Original publication: “Reduced structural connectivity between left auditory thalamus and the motion-sensitive planum temporale in developmental dyslexia” Nadja Tschentscher, Anja Ruisinger, Helen Blank, Begoña Díaz and Katharina von Kriegstein: Journal of Neuroscience 14 January 2019, 1435-18; DOI:

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Does telling and re-telling improve writing?

Dyslexia: News from the web:

In new research conducted by Trina Spencer and Douglas Petersen, the hypothesis being tested is if an improvement in oral narration and language would lead to an improvement of writing skills.

The results support the claim that progress in writing can be made in the absence of typical transcription instruction.

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Does dyslexia gene protect against concussions?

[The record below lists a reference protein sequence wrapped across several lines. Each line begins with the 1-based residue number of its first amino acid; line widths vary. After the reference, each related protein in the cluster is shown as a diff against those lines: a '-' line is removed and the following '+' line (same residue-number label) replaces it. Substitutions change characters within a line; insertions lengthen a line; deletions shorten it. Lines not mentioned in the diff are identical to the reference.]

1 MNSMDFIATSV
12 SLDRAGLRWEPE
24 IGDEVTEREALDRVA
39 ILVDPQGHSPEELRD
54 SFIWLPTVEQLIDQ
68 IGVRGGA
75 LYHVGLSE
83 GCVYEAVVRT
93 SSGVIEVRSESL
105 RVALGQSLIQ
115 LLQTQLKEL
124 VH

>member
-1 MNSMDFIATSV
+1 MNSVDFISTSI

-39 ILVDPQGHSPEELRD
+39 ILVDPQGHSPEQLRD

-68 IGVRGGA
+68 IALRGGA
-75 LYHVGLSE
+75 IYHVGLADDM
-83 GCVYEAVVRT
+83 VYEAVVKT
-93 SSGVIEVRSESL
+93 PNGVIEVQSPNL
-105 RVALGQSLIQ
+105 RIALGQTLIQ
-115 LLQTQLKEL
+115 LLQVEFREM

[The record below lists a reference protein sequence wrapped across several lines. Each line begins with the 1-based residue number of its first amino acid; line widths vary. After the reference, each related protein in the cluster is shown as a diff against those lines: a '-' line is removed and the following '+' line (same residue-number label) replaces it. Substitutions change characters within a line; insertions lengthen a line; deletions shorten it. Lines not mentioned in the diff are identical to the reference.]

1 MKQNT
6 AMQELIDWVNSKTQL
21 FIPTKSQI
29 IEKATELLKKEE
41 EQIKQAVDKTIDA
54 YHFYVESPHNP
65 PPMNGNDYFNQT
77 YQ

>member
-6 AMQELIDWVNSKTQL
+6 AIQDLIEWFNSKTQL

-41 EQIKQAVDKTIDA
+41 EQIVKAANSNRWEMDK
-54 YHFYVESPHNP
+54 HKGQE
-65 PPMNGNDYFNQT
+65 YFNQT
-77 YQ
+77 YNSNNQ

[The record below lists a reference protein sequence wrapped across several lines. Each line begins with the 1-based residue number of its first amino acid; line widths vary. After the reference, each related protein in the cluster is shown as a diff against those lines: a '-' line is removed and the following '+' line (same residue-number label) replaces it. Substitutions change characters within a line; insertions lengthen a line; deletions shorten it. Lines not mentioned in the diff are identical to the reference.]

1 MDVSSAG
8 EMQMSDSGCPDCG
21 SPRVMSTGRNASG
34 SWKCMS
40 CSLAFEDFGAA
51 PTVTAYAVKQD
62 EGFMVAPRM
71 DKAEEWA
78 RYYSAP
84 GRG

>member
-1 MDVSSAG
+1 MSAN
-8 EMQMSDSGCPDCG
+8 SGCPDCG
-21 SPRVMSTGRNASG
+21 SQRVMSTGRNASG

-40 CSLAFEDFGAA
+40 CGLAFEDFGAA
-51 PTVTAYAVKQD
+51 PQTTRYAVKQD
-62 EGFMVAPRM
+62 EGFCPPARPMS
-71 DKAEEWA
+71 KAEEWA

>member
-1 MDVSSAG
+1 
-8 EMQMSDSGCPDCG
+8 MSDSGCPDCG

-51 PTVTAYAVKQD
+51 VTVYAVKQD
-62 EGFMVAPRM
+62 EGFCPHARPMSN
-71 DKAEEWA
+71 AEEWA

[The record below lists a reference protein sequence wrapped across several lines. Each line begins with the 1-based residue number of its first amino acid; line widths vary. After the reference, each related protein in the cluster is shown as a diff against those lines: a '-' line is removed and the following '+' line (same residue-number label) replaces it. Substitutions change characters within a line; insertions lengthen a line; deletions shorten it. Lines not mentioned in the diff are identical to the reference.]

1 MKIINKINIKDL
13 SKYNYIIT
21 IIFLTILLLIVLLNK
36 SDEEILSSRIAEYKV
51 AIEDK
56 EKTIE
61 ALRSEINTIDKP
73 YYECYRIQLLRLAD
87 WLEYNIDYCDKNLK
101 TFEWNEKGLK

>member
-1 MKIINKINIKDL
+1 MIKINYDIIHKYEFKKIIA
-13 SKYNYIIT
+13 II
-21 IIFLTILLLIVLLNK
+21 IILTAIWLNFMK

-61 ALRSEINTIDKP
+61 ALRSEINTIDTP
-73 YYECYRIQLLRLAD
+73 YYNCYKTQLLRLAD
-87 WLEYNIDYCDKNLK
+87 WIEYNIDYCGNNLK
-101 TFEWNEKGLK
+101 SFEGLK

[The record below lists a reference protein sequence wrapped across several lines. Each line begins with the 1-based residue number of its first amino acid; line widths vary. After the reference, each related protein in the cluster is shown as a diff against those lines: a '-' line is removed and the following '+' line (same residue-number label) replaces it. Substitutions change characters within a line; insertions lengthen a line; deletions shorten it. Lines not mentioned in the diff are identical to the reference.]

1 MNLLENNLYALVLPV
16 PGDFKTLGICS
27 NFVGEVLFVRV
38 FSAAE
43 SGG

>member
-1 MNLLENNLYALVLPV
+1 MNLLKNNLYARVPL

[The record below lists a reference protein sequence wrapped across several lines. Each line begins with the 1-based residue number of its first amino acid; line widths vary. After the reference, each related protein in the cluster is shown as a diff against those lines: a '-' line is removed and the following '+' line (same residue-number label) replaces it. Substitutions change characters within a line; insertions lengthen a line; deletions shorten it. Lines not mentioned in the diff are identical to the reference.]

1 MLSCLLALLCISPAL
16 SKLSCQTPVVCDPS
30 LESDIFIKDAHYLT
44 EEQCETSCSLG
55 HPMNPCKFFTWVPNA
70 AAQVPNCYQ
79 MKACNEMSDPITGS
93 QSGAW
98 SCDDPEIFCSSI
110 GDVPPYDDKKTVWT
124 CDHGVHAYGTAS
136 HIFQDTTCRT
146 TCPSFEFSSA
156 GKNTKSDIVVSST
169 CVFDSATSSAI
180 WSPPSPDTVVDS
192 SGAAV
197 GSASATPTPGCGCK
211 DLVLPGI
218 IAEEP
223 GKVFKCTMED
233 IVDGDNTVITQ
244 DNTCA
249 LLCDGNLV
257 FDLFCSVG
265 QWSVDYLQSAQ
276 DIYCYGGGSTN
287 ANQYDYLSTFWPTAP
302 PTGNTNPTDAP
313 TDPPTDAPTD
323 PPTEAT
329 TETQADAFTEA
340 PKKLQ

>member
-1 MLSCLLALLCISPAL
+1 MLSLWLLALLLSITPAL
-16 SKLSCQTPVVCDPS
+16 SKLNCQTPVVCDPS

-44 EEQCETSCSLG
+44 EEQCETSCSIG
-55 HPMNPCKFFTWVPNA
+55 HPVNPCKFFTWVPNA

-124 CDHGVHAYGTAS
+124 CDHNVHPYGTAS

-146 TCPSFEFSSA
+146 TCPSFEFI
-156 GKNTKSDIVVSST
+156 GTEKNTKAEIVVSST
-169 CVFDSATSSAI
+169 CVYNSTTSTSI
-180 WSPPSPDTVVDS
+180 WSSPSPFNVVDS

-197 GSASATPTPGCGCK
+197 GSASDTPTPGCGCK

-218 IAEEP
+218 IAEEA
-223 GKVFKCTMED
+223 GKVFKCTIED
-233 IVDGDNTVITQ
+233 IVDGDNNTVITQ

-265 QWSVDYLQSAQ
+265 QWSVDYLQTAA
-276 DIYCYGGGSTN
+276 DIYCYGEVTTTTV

Dyslexia: News from the web:

Read the article in the link for today for the outcome of this remarkable research.

Here is a snippet:

“In dyslexia, you tend to have less defined wiring for processing spoken and written language,” Breiter said. “Dyslexics have a problem with that. Their wiring is more diffuse in this system. Future studies could directly test if diffuse wiring is better able to absorb a shock wave than clearly defined wiring.”